Higher Yearning

UPDATED 01/23/1995 at 01:00 AM EST Originally published 01/23/1995 at 01:00 AM EST

TYRA BANKS IS JOHN SINGLETON'S main squeeze in more ways than one. Moments after the green-eyed, 5'11" beauty enters the director's L.A. home, she begins her affectionate ritual of squeezing bumps on his shaved head. Instantly the macho man melts, becoming giggly and tender as they snuggle together on his black leather couch. The model turned actress and the director of 1991's Boyz N the Hood have been inseparable for a year now. "Usually when you are with a girl, you begin to want to have your own space," says Singleton, 27. "It's not like that with Tyra."

Clearly not. In addition to spending most of their off time in each other's company, they're working together now too. This month, Banks, 21, makes her big-screen debut as Deja, a college track star, in Singleton's Higher Learning. The director, who earned two Oscar nominations for Boyz, admits that the making of this movie had a few snags. For one thing, he says, studio executives at Columbia tried to distort his vision of Learning, a film about campus racial tensions. "I was dealing with people who were totally conservative, and my forte is being different," he says. "I was coming close to punching folks out." Even worse, he says, was directing Banks's steamy love scene with costar Omar Epps. "It was the hardest thing for me," says Singleton.

He and Banks met through mutual friends and began dating in 1993. Soon afterward, Singleton told Banks, a top model who appears regularly in magazines and walks fashion runways in Paris and New York City, that he wanted them to see each other exclusively. She demurred. "I didn't want to rush things," she explains. Finally, during a long stroll in Manhattan, where Banks lives part-time, she felt an overwhelming sense of commitment to him. "In front of the Empire State Building, I told him I wanted to be his girl," says Banks. "It sounds so corny," says Singleton. "But it's real."

Becoming the director's girl made auditioning for his movie a sticky situation for Banks, whose only prior acting experience was as Will Smith's girlfriend in NBC's Fresh Prince of Bel-Air for one season last year. "They'll say I got this because I'm your girlfriend," she told him. But Singleton told her that a) if she weren't right for the part, she wouldn't get it, and b) if people didn't understand, that was their problem. "To not care what people thought was a new experience for me," says Banks.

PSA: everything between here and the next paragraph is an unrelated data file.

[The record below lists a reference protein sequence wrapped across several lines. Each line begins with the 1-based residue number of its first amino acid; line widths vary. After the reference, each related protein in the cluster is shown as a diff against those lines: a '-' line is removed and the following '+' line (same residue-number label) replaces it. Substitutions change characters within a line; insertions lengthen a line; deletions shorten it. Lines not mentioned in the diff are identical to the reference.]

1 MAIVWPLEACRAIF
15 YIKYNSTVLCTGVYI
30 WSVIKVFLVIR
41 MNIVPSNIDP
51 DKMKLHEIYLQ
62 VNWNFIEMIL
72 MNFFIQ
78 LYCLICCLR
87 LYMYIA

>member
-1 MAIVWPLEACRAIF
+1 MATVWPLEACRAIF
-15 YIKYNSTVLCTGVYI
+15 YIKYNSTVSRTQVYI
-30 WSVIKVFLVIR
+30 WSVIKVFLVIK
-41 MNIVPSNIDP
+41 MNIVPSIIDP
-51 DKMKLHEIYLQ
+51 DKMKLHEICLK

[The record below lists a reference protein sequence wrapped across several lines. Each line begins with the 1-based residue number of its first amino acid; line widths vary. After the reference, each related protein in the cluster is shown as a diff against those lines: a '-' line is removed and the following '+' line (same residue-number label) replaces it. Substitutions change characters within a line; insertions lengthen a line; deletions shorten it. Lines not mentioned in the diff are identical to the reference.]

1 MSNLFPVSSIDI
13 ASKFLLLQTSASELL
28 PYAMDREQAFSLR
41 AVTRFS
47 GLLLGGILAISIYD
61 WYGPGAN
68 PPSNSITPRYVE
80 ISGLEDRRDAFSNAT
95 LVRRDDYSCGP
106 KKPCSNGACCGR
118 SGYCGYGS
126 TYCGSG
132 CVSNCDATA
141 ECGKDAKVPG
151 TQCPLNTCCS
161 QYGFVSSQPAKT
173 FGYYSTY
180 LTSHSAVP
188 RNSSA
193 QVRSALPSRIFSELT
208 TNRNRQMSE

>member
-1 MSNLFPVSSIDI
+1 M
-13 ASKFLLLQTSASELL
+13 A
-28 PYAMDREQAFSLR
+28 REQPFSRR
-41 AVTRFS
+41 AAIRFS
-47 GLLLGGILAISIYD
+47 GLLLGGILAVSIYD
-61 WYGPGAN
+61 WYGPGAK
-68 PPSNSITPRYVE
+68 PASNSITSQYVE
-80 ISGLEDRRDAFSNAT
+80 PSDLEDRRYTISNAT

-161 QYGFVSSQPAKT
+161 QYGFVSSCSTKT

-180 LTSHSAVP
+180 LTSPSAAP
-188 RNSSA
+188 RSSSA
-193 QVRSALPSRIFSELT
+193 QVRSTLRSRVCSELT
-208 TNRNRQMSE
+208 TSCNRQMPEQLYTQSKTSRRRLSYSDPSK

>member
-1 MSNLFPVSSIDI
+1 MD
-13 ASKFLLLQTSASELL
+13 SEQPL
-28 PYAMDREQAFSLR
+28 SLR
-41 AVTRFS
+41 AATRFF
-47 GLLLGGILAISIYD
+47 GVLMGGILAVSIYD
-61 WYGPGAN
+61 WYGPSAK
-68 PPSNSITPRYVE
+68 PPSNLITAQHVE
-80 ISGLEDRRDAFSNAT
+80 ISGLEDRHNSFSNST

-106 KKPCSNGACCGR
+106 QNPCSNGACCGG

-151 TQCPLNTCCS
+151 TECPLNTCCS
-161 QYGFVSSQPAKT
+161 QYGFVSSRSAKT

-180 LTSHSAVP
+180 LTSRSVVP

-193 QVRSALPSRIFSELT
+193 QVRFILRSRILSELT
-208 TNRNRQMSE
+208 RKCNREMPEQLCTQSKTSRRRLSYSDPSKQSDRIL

Singleton came by his sense of independence early. Growing up in the "hood" in South Central L.A., he was raised alternately by his separated parents—Sheila Ward, 45, a pharmaceutical salesperson, and Danny Singleton, 45, a financial planner who has six children from other relationships. With strong parental encouragement, Singleton stayed focused on his childhood filmmaking dreams (at 9, he saw Star Wars and, he says, "was overwhelmed—I knew I wanted to make films when I left the theater") and graduated from the University of Southern California's School of Cinema-Television in 1990.

Banks, meanwhile, was raised just 12 miles away, in middle-class Inglewood. Her parents—Carolyn London Johnson, 46, now her manager, and Don Banks, 48, a computer consultant who also manages his daughter's finances—divorced when she was 6, but she is close to them both, and to her brother Devin, 27, a firefighter in the Air Force. "She never waited no tables," says Singleton, teasingly, of Banks, who was accepted at Loyola Marymount University but decided not to enroll after her modeling career began to take off while she was a high school senior. "I worked my a—off my whole life," he adds.

Singleton may posture and poke fun, but Banks says he's a "lavish romantic" at heart. For her 21st birthday, he gave her a large sapphire-and-diamond "friendship" ring. (For her 20th, he threw a surprise party on a chartered yacht.) Meanwhile the mere sight of her transforms him into a soft and cuddly fellow. "She brings that out in him," says Laurence Fishburne, an old friend of Singleton's who plays a college professor in Learning. "What can I tell you? It's the power of the feminine."

Still, they draw the line at living together. "Not until I get married. I am old-fashioned," says Banks, who recently bought a luxurious five-bedroom home in the Hollywood Hills. And marriage? "We are both pretty young to consider that," says Singleton. "We are just taking it as we go along. I know Tyra loves me for me. Sometimes I feel we're two sane people in the midst of all the craziness."

CAROL SCHATZ
VICKI SHEFF-CAHAN in Los Angeles

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